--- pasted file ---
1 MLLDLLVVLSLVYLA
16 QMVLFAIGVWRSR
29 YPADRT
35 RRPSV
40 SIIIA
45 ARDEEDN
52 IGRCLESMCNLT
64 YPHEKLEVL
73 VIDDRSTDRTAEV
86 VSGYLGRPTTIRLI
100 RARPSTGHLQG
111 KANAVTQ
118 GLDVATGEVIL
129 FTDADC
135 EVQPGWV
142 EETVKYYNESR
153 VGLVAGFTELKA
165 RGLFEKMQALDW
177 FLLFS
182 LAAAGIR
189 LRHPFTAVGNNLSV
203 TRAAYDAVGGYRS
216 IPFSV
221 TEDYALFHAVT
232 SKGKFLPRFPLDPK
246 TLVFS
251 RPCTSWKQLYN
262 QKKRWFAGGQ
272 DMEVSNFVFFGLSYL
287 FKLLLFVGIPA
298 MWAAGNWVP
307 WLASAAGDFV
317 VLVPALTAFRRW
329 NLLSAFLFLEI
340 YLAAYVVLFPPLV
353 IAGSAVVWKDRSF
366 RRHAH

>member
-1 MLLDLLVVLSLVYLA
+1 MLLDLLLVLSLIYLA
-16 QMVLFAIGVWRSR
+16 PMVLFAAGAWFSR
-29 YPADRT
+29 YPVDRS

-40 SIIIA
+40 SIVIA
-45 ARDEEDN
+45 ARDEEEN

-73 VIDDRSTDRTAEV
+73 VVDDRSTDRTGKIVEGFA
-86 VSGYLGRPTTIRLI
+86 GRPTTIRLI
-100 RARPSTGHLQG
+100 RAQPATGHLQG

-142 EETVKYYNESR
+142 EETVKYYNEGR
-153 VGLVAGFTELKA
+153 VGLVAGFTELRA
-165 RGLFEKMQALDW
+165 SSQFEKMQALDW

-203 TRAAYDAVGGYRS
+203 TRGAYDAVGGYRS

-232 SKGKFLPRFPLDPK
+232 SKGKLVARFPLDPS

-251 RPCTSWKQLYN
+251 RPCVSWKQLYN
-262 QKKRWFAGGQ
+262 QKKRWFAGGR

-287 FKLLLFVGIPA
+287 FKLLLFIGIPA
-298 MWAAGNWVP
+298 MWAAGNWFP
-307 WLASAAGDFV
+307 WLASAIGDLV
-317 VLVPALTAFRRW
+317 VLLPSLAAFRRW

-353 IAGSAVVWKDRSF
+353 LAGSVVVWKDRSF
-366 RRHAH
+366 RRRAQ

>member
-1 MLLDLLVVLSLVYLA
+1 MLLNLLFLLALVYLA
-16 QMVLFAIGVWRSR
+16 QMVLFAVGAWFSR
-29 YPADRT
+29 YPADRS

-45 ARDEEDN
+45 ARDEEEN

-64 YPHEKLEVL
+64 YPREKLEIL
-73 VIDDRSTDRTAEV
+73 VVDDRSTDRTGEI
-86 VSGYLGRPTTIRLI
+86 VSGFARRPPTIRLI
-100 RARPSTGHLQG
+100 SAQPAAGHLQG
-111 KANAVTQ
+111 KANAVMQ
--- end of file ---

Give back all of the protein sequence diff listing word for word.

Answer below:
1 MLLDLLVVLSLVYLA
16 QMVLFAIGVWRSR
29 YPADRT
35 RRPSV
40 SIIIA
45 ARDEEDN
52 IGRCLESMCNLT
64 YPHEKLEVL
73 VIDDRSTDRTAEV
86 VSGYLGRPTTIRLI
100 RARPSTGHLQG
111 KANAVTQ
118 GLDVATGEVIL
129 FTDADC
135 EVQPGWV
142 EETVKYYNESR
153 VGLVAGFTELKA
165 RGLFEKMQALDW
177 FLLFS
182 LAAAGIR
189 LRHPFTAVGNNLSV
203 TRAAYDAVGGYRS
216 IPFSV
221 TEDYALFHAVT
232 SKGKFLPRFPLDPK
246 TLVFS
251 RPCTSWKQLYN
262 QKKRWFAGGQ
272 DMEVSNFVFFGLSYL
287 FKLLLFVGIPA
298 MWAAGNWVP
307 WLASAAGDFV
317 VLVPALTAFRRW
329 NLLSAFLFLEI
340 YLAAYVVLFPPLV
353 IAGSAVVWKDRSF
366 RRHAH

>member
-1 MLLDLLVVLSLVYLA
+1 MLLDLLLVLSLIYLA
-16 QMVLFAIGVWRSR
+16 PMVLFAAGAWFSR
-29 YPADRT
+29 YPVDRS

-40 SIIIA
+40 SIVIA
-45 ARDEEDN
+45 ARDEEEN

-73 VIDDRSTDRTAEV
+73 VVDDRSTDRTGKIVEGFA
-86 VSGYLGRPTTIRLI
+86 GRPTTIRLI
-100 RARPSTGHLQG
+100 RAQPATGHLQG

-142 EETVKYYNESR
+142 EETVKYYNEGR
-153 VGLVAGFTELKA
+153 VGLVAGFTELRA
-165 RGLFEKMQALDW
+165 SSQFEKMQALDW

-203 TRAAYDAVGGYRS
+203 TRGAYDAVGGYRS

-232 SKGKFLPRFPLDPK
+232 SKGKLVARFPLDPS

-251 RPCTSWKQLYN
+251 RPCVSWKQLYN
-262 QKKRWFAGGQ
+262 QKKRWFAGGR

-287 FKLLLFVGIPA
+287 FKLLLFIGIPA
-298 MWAAGNWVP
+298 MWAAGNWFP
-307 WLASAAGDFV
+307 WLASAIGDLV
-317 VLVPALTAFRRW
+317 VLLPSLAAFRRW

-353 IAGSAVVWKDRSF
+353 LAGSVVVWKDRSF
-366 RRHAH
+366 RRRAQ

>member
-1 MLLDLLVVLSLVYLA
+1 MLLNLLFLLALVYLA
-16 QMVLFAIGVWRSR
+16 QMVLFAVGAWFSR
-29 YPADRT
+29 YPADRS

-45 ARDEEDN
+45 ARDEEEN

-64 YPHEKLEVL
+64 YPREKLEIL
-73 VIDDRSTDRTAEV
+73 VVDDRSTDRTGEI
-86 VSGYLGRPTTIRLI
+86 VSGFARRPPTIRLI
-100 RARPSTGHLQG
+100 SAQPAAGHLQG
-111 KANAVTQ
+111 KANAVMQ